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Oracle Proposes 6-Month Release Cadence for Java

Mark Reinhold, chief architect of Oracle's Java Platform Group, says "Java needs to move forward faster" if it's going to compete effectively with other software development platforms, which are evolving at a more rapid pace. He made that rather non-controversial declaration this morning on his personal blog, but he also offered a strategy for making this happen that might stir some debate.

Reinhold backed off an earlier suggestion that the community switch from its historical feature-driven release model to a time-driven "train" model (think Eclipse Release Train, with a feature release every two years.) "The two-year train model was appealing in theory, but it proved unworkable in practice," he wrote.

Instead, he's now proposing a strict, time-based release schedule for the Java SE Platform and the JDK that provides a feature release every six months, update releases every quarter, and a long-term support release every three years.

"That's fast enough to minimize the pain of waiting for the next train," he wrote, "yet slow enough that we can still deliver each release at a high level of quality, preserving Java's key long-term values of compatibility, reliability, and thoughtful evolution."

Specifically, Reinhold is proposing the following:

  • Feature releases can contain any type of feature, not just new and improved APIs, but also language and JVM features. New features will be merged only when they're nearly finished, so the release currently in development is feature-complete at all times. Feature releases will ship in March and September of each year, starting in March 2018.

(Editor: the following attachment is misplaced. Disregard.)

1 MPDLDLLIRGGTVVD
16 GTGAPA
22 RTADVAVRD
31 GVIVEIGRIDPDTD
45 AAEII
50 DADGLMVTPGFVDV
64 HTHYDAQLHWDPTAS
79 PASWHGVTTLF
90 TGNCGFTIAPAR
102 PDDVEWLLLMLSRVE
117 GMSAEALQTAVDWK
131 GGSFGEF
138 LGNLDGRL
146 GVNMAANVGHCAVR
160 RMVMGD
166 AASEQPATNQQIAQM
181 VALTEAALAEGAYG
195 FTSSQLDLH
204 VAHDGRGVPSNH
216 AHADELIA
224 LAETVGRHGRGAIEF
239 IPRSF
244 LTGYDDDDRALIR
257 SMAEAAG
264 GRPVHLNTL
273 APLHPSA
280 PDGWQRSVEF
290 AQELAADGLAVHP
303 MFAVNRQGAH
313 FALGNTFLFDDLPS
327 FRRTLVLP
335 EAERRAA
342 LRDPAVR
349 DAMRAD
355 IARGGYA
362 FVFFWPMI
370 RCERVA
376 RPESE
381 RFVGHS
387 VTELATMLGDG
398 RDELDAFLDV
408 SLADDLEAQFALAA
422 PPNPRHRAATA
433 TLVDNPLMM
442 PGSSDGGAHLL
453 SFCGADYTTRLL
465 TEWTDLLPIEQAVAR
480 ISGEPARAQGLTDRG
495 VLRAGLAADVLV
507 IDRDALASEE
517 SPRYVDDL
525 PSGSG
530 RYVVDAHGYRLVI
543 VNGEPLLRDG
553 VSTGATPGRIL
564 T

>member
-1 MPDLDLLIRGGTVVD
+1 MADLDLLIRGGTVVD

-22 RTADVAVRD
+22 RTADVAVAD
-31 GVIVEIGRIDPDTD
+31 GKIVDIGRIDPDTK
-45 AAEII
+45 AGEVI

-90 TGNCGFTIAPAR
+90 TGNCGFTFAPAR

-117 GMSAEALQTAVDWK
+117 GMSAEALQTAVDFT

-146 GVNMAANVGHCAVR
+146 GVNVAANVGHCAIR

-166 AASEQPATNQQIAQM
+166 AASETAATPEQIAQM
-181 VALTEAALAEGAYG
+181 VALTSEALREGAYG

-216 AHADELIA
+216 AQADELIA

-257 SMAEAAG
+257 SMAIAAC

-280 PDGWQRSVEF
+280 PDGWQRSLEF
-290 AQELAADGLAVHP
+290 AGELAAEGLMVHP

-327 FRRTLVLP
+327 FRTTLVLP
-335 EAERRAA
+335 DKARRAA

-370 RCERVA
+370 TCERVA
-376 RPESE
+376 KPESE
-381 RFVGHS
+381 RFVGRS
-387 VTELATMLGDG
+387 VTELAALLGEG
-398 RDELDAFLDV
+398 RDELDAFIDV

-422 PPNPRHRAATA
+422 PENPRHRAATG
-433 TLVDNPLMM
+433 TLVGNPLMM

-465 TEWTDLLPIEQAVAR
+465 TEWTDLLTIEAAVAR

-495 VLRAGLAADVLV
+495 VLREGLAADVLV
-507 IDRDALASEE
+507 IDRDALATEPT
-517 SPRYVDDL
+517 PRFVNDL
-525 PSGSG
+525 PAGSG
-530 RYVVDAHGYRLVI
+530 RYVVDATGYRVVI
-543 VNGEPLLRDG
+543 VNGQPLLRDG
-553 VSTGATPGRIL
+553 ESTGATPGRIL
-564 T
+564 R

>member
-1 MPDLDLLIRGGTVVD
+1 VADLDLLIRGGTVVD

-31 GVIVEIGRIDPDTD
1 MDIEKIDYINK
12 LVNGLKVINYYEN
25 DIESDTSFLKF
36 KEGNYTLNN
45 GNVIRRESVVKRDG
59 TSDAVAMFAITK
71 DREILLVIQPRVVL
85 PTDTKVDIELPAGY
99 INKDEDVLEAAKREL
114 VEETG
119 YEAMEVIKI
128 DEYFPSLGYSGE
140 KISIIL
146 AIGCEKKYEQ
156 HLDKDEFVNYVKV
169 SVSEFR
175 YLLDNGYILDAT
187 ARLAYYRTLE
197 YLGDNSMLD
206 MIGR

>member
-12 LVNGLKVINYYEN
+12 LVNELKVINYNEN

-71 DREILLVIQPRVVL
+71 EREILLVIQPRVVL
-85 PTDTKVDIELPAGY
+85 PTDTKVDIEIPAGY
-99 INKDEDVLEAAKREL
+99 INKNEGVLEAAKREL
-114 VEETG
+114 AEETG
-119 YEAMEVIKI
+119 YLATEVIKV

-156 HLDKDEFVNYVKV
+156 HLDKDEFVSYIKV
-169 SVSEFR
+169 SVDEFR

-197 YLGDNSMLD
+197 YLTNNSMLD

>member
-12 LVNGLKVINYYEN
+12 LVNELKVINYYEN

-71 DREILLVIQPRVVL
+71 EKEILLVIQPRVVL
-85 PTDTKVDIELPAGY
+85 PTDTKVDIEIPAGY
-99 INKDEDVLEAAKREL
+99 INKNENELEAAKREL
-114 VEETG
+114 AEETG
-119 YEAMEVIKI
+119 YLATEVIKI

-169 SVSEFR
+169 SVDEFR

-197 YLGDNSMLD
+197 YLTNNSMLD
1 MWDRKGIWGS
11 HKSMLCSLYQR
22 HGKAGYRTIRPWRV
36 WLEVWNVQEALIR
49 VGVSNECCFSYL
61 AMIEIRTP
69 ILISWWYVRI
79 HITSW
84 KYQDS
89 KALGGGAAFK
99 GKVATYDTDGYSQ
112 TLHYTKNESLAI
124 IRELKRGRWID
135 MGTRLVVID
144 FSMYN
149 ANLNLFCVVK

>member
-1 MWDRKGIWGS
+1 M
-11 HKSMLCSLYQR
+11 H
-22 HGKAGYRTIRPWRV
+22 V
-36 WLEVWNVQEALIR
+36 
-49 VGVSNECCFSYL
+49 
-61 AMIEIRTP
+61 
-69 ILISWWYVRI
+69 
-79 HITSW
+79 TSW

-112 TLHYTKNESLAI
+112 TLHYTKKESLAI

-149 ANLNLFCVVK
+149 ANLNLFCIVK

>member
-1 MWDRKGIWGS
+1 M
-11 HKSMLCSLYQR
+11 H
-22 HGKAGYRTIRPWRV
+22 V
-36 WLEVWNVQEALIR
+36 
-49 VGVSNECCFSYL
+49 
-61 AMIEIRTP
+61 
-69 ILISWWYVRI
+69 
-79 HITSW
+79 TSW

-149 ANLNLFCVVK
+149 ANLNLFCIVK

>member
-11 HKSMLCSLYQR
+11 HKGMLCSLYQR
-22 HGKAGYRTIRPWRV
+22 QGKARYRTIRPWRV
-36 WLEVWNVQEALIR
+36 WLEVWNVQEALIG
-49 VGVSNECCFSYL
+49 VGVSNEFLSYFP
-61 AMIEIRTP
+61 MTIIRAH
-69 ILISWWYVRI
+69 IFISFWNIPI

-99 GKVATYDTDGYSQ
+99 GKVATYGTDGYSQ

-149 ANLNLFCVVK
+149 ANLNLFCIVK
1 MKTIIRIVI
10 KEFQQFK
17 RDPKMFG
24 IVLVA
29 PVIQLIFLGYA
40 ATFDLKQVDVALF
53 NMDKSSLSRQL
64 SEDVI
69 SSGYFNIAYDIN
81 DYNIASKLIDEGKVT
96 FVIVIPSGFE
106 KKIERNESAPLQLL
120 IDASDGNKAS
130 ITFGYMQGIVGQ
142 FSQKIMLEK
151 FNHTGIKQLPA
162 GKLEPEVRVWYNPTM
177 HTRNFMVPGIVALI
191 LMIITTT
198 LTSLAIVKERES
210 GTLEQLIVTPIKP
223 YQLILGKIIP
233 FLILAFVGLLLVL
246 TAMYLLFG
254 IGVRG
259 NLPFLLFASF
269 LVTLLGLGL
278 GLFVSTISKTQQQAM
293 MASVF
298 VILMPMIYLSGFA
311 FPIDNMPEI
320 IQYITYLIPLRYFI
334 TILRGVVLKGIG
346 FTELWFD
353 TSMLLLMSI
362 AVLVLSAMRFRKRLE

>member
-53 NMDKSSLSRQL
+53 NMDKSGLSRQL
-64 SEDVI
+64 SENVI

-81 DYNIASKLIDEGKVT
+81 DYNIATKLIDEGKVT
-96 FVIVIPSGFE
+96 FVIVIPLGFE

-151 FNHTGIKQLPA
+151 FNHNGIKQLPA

• Update releases will be strictly limited to fixes of security issues, regressions, and bugs in newer features. Each feature release will receive two updates before the next feature release. Update releases will ship quarterly in January, April, July, and October, as they do today.
  • Every three years, starting in September of 2018, the feature release will be a long-term support release. Updates will be available for at least three years and quite possibly longer, depending on the vendor.

This model doesn't really alter the current rate of change overall, he allowed, but it provides "many more opportunities to deliver innovation."

"The six-month feature releases will be smaller than the multi-year feature releases of the past," he wrote, "and therefore easier to adopt. Six-month feature releases will also reduce the pressure to backport new features to older releases, since the next feature release will never be more than six months away."

Reinhold acknowledged in the blog post that his proposal will, if adopted, require major changes in how contributors in the OpenJDK Community produce the JDK itself. In a note posted to the OpenJDK mailing list, he laid out how that community might implement this new model as a single, long-running "JDK" release project that hosts the mainline code base and produces the feature releases, and a single, long-running "JDK Updates" project to produce the update releases.